What I learnt about the resistor who failed to change

IMG-20150502-00455Several years ago I had a small design studio under my wing as part of a larger management role. The person who was running the studio had been in the same job for many years. The company’s internal customers had changed and had new requirements. The person in charge needed to change and adapt to new methods and demands. But he wouldn’t change. I had to give up in frustration. He eventually left the company. Not because of me but because the demand for his services declined to such an extent that it left him demoralised.

What I learned was that change requires making choices.

People become stuck in the status quo. They’ve done the same old thing for so many years, believe in what they do and can’t open their minds and hearts to fresh thinking, new approaches and innovation. If you apply any sort of “pressure” they resist change. Most people will eventually learn that they need to change whether the case for change is portrayed as negative or positive. But you get the hard “nuts” who you can’t crack, which would be foolish anyway, and who can’t crack open themselves.

These hardened resistors have blocked their energy flow. It’s easy for others to see how blocked their energy is because they do their work almost like zombies. Yet the resistors can be cunning and devious. One of their main tactics is to blame the change agent whether that be a consultant or their manager. They will carefully and in detail build a case against the change agent claiming that they are being treated unfavourably. But their ruse is easy to spot – basically they are denialists.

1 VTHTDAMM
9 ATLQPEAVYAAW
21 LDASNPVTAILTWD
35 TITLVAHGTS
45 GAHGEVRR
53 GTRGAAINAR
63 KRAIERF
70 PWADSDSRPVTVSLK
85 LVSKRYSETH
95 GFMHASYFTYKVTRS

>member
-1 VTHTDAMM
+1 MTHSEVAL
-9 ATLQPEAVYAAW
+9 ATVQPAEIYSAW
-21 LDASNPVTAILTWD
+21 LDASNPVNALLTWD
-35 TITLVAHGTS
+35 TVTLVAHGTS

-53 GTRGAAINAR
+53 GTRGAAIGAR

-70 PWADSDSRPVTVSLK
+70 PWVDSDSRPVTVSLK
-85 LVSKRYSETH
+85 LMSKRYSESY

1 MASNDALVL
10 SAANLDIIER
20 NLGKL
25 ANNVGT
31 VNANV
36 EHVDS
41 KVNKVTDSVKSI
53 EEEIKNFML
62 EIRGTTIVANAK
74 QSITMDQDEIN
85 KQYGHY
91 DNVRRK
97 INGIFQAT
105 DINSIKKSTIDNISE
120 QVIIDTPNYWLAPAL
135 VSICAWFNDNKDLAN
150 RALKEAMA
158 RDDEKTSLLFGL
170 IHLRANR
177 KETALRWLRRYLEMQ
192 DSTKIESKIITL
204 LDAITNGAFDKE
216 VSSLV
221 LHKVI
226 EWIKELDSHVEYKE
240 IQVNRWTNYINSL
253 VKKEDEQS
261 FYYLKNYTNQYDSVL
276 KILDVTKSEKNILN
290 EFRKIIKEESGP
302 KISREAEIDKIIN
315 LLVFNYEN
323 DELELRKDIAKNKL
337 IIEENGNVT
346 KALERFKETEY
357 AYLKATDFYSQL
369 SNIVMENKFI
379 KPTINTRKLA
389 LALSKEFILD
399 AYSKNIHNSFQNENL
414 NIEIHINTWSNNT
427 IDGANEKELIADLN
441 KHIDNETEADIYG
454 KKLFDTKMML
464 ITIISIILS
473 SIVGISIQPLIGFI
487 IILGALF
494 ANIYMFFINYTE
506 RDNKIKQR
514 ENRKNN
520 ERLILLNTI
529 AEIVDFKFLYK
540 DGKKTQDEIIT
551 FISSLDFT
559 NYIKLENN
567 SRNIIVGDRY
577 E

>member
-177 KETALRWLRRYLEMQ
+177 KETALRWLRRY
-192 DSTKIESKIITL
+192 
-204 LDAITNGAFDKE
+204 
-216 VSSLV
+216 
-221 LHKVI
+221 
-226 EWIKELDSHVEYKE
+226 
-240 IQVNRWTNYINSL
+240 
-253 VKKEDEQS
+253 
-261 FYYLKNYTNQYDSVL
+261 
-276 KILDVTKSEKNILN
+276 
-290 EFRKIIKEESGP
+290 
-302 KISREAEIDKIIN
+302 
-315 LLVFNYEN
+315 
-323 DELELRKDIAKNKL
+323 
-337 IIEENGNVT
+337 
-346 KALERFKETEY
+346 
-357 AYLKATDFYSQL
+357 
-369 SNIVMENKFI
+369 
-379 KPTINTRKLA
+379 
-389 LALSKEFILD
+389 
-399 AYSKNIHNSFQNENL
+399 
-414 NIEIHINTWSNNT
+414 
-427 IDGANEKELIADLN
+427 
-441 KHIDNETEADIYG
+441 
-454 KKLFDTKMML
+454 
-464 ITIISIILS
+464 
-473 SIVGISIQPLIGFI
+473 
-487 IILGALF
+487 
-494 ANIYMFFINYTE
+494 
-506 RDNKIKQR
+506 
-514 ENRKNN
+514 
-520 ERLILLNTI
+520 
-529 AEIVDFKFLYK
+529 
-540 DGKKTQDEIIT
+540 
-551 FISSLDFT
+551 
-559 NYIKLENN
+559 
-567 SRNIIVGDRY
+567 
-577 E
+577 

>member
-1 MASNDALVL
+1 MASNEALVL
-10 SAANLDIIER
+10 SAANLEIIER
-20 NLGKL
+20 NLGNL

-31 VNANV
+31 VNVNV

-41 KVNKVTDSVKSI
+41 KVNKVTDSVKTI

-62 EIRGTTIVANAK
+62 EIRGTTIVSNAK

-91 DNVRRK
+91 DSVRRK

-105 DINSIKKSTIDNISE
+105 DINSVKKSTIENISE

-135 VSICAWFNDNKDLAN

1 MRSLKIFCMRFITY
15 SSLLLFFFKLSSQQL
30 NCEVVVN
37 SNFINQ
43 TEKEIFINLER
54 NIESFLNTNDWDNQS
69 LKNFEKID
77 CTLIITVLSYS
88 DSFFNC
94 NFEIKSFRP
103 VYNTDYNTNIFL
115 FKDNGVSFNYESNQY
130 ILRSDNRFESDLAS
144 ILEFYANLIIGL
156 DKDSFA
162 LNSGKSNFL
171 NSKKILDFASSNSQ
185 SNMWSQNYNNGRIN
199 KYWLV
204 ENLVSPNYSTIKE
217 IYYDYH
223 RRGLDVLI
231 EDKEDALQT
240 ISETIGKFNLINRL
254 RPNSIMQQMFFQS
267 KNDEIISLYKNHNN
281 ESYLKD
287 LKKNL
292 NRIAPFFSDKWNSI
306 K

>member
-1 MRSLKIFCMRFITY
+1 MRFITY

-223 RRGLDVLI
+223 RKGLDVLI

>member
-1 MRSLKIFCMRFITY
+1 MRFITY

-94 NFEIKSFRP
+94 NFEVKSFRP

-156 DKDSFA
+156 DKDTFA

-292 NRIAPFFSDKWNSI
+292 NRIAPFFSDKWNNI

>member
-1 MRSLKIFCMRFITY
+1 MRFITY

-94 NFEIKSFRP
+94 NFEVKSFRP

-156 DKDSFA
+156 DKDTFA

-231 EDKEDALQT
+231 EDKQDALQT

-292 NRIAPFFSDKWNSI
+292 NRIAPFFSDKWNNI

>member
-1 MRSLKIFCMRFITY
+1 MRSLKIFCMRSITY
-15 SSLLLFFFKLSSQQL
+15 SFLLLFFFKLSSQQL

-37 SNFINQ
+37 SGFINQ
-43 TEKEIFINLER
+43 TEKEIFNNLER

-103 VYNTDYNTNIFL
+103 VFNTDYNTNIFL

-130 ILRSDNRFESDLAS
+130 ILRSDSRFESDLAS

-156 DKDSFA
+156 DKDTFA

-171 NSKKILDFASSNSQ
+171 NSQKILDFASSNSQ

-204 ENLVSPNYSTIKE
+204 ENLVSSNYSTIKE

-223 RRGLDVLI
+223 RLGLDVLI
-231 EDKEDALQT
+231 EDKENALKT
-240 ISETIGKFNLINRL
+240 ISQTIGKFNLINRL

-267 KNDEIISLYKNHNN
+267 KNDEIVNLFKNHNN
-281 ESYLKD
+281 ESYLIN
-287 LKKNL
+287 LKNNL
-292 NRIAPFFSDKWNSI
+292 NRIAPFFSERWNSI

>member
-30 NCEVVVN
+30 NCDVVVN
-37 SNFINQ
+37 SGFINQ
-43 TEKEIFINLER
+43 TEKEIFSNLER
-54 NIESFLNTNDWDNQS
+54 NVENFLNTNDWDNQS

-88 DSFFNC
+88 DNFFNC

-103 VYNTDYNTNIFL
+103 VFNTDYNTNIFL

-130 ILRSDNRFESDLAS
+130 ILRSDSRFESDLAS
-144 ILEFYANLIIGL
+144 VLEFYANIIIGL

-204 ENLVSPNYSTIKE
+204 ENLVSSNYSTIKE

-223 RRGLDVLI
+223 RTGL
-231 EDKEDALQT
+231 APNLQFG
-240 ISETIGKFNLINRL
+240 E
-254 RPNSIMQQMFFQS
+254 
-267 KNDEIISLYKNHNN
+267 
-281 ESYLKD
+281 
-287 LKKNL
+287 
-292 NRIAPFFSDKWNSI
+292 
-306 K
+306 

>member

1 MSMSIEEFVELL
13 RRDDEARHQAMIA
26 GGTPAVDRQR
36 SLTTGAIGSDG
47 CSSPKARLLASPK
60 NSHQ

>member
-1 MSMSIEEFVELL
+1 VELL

When energy is blocked how do you get it to flow? The simple answer is to step back. The change agent with a consultant or manager needs to step back and let go. It sounds easy but it is hard. But the centred change agent, consultant or manager does so out of habit. If the person is not ready no amount of persuasion, manipulation or even education will help.

The person not wanting to change, the hardened resistor, ultimately let themselves down by not changing, not the person who is trying to help the person change. By not changing, the resistor stays stuck in the status quo and says no to growth. Whether you like it or not, change is necessary for growth. It requires breaking old patterns and finding new paths.

The wise consultant, the wise change agent, the wise leader knows that in times of change their own centredness is central to the well-being. You become centred and grounded by ensuring that the energy flows through you and that you don’t waste your precious energy fighting a losing battle but rather use it as a positive force to help those who understand why change is necessary and long for growth.

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By Chesney on September 2, 2015 · Posted in Main Content

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